Autism and the Push for Work: The Bigger Piece Aims to Build Crucial Employment Skills

The Bigger Piece aims to build a better path to employment.

Deb Rycus
Heather Ohl works with Mason Mattei (left) and Ryan Stephenson as they create puppy starter kits.

A staggering number of adults with autism spectrum disorder remain unemployed or underemployed, cited as high as 85 percent. Heather Ohl, a longtime autism advocate, says state educational services dwindle after age 18, giving adults on the spectrum fewer work opportunities. In January, Ohl founded The Bigger Piece—a business that gives them the chance to practice crucial employment skills. The key? Puppies.

Ohl’s vision for an online retail store came to life during a conversation with breeder Melissa Farmer. Pandemic puppy inquiries were up, leaving Farmer little time to create and assemble kits of blankets, dog treats and toys to go home with adoptees. Ohl, owner of The Missing Piece—a company dedicated to coaching people on the spectrum in life skills, academics and employment—knew her clients could produce and sell the puppy “go-home” bags. She also knew the process could teach valuable skills in time management, task initiation, sustained focus and more. “They’ll learn the skills they need to make each product, but the bigger piece of it is that they’re going to learn how to be an employee.”

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Farmer, mom to a college-aged son with autism, jumped at the chance to help young adults build job skills. Like Ohl, she pushes back against preconceived ideas about which careers make sense for people with autism. She remembers school staff discouraging her son Judah’s interest in graphic design in favor of lower-paying, rote-based jobs.

Marci Ingram, another autism advocate, still remembers the day a doctor said her son, Chris, would never live independently. Today, he lives and works on his own, thanks in part to programs that offered on-the-job training. “He was learning soft skills like how to interview, how to show up every day and how to ask questions,” says Ingram, who, along with her husband, former White Castle CEO Bill Ingram, financed a $10 million autism research fund at Ohio State and Nationwide Children’s Hospital.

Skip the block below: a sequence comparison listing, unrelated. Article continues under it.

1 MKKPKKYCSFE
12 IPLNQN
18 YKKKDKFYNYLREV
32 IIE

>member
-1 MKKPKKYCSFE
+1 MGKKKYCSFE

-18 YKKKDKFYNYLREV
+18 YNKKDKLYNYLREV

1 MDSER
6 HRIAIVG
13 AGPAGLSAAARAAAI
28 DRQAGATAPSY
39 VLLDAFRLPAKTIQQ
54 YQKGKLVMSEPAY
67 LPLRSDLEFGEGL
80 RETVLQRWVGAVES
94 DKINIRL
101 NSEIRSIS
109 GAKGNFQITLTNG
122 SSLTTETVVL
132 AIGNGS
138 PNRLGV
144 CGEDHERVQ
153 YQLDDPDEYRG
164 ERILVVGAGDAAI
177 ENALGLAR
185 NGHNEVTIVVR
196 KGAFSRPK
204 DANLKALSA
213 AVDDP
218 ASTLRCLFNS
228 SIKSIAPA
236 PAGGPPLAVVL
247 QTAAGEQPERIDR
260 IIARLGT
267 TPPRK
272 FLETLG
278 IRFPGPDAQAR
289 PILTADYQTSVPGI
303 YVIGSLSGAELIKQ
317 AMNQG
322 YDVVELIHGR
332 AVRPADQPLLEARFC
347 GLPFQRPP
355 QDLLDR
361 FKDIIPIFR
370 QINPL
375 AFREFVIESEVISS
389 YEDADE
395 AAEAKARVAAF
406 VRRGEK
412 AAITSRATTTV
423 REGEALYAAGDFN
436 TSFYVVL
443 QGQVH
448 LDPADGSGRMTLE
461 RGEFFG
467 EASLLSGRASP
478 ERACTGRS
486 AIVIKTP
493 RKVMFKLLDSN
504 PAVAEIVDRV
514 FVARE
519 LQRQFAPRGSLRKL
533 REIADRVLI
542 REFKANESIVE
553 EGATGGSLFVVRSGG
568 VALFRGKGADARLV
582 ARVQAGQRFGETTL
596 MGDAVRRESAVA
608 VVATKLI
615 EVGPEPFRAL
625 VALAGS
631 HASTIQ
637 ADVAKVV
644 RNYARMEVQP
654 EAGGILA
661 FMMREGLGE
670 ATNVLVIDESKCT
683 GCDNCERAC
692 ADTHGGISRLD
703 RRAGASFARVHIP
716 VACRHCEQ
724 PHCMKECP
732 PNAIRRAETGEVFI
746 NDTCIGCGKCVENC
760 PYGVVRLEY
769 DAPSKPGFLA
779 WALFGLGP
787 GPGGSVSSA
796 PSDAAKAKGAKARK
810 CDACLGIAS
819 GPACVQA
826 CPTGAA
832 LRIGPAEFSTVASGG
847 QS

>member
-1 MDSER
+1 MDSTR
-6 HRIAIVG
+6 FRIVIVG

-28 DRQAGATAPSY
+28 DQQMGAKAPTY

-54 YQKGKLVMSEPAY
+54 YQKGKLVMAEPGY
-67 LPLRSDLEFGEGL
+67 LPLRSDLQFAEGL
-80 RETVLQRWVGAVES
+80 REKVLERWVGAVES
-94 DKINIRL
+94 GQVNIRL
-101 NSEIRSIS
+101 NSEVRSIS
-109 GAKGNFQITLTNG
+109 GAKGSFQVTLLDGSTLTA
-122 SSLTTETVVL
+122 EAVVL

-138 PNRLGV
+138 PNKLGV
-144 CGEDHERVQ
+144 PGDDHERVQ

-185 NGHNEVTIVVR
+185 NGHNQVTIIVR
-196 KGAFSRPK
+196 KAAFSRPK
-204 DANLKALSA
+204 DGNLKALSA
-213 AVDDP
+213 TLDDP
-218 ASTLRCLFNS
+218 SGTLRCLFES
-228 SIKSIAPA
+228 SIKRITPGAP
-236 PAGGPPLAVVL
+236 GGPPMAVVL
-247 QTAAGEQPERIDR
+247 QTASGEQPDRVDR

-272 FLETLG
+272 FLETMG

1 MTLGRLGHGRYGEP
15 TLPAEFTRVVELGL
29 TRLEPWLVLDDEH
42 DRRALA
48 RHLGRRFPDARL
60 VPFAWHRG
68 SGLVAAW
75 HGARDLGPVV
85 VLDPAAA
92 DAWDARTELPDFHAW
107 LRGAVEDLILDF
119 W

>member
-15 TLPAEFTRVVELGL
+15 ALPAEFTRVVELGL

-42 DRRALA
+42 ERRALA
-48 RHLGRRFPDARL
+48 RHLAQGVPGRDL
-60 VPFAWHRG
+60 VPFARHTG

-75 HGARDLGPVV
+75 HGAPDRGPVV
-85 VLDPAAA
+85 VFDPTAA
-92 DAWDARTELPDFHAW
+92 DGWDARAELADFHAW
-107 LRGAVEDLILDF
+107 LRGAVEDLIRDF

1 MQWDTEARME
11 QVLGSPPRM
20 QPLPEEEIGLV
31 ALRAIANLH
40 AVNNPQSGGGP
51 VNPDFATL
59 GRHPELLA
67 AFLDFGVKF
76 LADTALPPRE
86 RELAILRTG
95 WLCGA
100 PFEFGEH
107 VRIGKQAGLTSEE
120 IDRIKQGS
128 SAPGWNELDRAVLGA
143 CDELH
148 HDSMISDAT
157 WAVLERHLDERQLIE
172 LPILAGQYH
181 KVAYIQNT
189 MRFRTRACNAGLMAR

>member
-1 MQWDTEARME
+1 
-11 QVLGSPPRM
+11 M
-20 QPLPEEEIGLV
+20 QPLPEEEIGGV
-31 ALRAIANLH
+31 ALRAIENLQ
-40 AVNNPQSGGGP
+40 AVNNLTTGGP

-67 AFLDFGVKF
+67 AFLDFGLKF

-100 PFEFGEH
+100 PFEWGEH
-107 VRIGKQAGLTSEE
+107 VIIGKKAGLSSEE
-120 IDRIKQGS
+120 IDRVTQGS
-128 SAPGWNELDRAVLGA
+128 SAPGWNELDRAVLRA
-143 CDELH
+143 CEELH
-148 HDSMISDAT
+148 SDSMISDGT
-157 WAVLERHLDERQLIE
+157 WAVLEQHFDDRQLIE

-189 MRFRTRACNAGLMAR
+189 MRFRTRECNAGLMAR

At The Bigger Piece, participants ages 13 to 20 work in two-hour sessions, and though they’re unpaid now, Ohl plans to change that in 2022. They create resumes and interview for jobs in production, marketing and finance. Then they learn and build skills—through videos, demonstrations, instructions or whatever works for them. “We can alter the pace [as] needed so that it really does build their competence,” explains Ohl. Armed with knowledge of how they learn best, they can advocate for their needs with future employers.

Eighteen-year-old Charlie Lee mastered the process of transferring vinyl letters onto the craft-paper bags that hold puppy supplies. “Believe me, the ‘O,’ that’s the hardest. I have to squeegee it more,” he says. And that’s the point—the process reinforces the need for perseverance, which he applies to his part-time job at a local car dealership. Plus, there’s a bonus: Farmer encourages workers to play with new puppies to help socialize the dogs. The 23 participants also plan to donate this summer’s puppy-kit profits to an animal shelter, which will be selected in August.

Ohl grows more animated when she talks about the future of the program, which includes new products and staples for other kinds of animals. “I want participants to see the growth I see in them. They’re building a sense of competence, autonomy and purpose, and that’s big.”

This story is from the September 2021 issue of Columbus Monthly.